To the Editor:
Re: “Study: Fracking May Be More Harmful Than Coal Use,” News, April 18
Here in New York State, the battle over natural gas drilling rages onward. A new, high-volume form of gas drilling has been developed, known as horizontal hydraulic fracturing. In this process, sand, water and chemicals are injected into the ground horizontally along shale reserves to break the rock and release natural gas. In the past three years, the New York State Department of Environmental Conservation has put a lot of effort into researching the risks to our water resources, tourism, agriculture and environmental health associated with this new extraction method of “fracking.” And now, Prof. Robert Howarth, ecology and evolutionary biology, Prof. Anthony Ingraffea, civil and environmental engineering, and Renee Santoro say that horizontal fracking will exacerbate the effects of global warming.
The oil and gas industry has yet to demonstrate that it can extract natural gas from the ground safely, and many citizens are in favor of a state-wide ban. In other states, such as Pennsylvania and Texas, many problems with horizontal fracking have been reported, and the results range from contaminated drinking water to exploding gas wells. Though New York would provide protective regulations to keep these disasters from happening, a lot of economic investment will be needed to develop this industrial process safely. Among other infrastructure, each well will need five million gallons of water, thousands of trucks to bring this water and waste facilities to contain the radioactive, contaminated fracking fluid that comes back out of the wells.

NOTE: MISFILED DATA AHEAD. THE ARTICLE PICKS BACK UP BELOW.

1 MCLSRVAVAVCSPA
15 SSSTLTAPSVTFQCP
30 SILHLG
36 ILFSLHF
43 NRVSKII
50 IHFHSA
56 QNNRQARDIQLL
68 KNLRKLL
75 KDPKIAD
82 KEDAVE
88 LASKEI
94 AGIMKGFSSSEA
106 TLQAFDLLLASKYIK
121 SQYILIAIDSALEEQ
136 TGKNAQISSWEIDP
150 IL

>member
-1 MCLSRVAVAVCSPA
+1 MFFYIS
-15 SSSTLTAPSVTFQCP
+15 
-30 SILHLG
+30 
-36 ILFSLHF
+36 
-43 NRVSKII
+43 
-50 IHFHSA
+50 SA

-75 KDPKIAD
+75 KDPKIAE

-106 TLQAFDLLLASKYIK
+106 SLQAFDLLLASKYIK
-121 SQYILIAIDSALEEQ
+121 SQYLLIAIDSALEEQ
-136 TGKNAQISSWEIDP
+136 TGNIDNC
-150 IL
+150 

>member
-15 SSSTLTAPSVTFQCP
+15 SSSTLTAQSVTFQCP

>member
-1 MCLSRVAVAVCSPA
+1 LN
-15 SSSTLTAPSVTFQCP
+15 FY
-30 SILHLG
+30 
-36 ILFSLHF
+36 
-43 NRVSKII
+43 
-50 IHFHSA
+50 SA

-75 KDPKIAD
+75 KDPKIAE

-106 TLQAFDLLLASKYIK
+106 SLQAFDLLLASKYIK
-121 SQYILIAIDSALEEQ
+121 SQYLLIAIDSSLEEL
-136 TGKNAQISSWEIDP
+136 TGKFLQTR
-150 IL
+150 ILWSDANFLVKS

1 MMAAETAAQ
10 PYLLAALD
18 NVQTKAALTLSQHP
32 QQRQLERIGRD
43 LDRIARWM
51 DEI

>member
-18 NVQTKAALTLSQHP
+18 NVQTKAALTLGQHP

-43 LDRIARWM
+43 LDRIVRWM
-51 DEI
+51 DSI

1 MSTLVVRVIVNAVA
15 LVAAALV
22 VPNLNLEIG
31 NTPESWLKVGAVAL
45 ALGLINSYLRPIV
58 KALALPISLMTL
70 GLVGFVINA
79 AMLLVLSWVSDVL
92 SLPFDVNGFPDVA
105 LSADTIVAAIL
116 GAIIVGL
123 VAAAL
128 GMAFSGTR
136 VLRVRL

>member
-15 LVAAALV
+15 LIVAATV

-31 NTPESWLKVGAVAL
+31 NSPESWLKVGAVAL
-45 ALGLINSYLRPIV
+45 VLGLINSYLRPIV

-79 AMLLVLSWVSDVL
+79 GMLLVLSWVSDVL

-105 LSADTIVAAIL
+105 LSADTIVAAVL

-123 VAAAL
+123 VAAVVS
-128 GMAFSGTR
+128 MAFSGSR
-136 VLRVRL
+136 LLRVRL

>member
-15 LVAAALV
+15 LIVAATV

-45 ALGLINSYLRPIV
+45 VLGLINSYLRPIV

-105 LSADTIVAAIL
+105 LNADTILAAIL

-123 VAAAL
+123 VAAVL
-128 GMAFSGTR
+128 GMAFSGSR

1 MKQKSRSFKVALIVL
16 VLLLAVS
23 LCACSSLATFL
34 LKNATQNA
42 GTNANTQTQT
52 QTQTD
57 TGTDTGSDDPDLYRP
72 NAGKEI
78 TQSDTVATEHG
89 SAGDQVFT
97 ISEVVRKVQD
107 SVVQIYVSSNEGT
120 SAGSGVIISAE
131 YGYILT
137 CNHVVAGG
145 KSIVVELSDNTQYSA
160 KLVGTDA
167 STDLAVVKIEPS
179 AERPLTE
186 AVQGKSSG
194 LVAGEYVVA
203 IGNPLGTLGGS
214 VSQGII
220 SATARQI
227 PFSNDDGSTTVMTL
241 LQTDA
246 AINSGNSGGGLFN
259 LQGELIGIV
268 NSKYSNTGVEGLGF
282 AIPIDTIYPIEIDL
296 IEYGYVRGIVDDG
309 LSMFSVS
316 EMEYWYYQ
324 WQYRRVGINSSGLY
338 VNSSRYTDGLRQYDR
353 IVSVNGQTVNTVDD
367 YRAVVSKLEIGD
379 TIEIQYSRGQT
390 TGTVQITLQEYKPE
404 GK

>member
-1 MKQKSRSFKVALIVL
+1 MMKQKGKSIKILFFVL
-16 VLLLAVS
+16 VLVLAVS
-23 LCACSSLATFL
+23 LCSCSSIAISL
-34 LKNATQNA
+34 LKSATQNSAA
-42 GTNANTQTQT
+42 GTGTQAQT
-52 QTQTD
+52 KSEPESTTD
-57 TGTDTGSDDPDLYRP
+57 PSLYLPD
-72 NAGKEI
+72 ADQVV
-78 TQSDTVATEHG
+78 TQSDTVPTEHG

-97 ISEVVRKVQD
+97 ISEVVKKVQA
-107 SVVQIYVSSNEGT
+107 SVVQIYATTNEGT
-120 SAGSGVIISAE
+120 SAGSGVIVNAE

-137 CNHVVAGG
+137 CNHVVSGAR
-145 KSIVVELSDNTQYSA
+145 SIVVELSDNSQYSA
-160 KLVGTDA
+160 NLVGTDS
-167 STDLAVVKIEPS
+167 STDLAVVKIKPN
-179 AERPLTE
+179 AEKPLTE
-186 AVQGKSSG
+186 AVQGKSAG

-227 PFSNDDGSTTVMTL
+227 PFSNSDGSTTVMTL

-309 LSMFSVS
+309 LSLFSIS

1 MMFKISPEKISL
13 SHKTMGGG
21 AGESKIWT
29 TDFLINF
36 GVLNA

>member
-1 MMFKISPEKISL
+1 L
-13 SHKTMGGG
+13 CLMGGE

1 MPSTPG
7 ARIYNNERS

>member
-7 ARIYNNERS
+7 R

Horizontal hydraulic fracturing is NOT a clean energy, and opening New York for fracking will not decrease our dependency on foreign oil or help curb global warming because the world would still run on fossil fuels. Instead of spending our money and precious resources in the pursuit of fossil fuels, we ought to be leading the way in the development of alternative, renewable sources of energy. That is our future, and NOT natural gas.
Anna Plattner ’12